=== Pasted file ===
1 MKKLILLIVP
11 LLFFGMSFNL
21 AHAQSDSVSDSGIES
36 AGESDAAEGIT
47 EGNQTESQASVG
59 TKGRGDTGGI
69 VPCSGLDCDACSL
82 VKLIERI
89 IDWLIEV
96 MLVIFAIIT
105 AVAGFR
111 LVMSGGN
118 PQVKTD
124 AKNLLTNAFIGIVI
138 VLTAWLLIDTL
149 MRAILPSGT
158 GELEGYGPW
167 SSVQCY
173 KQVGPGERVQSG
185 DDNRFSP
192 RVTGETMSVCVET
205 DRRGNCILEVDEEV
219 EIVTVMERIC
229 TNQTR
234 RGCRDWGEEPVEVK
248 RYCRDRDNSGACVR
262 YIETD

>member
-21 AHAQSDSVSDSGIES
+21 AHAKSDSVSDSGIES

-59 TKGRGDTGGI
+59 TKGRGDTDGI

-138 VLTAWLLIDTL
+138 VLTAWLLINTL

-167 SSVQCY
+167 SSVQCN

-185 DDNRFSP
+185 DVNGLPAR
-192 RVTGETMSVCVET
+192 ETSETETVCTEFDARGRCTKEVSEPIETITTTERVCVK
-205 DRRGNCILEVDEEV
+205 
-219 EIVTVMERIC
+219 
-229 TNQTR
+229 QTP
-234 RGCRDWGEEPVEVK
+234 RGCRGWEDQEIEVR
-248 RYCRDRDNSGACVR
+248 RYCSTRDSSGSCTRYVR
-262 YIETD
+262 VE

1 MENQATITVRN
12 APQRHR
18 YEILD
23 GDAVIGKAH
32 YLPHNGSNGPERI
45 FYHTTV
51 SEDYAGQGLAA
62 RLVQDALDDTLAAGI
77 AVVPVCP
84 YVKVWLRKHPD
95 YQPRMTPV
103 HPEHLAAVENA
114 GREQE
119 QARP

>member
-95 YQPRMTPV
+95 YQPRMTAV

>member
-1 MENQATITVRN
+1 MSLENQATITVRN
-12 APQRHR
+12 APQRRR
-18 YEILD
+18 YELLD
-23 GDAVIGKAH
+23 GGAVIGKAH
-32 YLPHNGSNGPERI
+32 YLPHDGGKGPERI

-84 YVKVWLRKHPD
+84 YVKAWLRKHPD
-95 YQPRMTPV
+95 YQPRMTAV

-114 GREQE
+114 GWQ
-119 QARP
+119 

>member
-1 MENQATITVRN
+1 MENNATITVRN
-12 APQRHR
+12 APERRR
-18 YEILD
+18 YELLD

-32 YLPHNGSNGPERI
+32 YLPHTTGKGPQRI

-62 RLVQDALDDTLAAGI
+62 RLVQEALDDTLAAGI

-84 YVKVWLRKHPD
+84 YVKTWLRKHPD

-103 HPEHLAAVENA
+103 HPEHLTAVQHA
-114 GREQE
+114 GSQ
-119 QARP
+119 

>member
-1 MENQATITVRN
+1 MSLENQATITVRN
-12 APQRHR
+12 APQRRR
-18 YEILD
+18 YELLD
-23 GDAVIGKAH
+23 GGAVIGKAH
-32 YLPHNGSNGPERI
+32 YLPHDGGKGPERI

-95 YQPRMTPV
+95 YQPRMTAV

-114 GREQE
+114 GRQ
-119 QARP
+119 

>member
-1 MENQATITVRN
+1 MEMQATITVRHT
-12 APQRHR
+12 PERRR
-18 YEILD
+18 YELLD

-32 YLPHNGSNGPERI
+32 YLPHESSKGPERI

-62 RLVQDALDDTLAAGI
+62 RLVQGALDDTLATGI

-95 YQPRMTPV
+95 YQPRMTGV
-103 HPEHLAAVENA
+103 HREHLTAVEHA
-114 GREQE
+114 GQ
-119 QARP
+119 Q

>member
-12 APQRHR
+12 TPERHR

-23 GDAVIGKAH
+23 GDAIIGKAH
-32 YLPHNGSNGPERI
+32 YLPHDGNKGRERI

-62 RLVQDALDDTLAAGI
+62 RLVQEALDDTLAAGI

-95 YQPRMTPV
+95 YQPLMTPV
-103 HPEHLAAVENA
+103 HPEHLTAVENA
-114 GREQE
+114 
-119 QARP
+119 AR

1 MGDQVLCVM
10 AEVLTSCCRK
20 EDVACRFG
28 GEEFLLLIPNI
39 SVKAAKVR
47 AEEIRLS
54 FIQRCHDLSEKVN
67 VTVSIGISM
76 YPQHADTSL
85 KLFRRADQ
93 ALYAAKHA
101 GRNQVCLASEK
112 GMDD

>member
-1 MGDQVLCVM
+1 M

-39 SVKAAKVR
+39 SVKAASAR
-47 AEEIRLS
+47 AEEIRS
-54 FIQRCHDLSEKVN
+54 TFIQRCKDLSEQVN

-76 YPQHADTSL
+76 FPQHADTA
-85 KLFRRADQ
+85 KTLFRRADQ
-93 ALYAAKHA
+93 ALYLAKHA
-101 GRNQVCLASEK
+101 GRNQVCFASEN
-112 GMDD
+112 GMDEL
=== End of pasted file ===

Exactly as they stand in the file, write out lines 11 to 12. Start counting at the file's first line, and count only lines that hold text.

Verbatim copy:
105 AVAGFR
111 LVMSGGN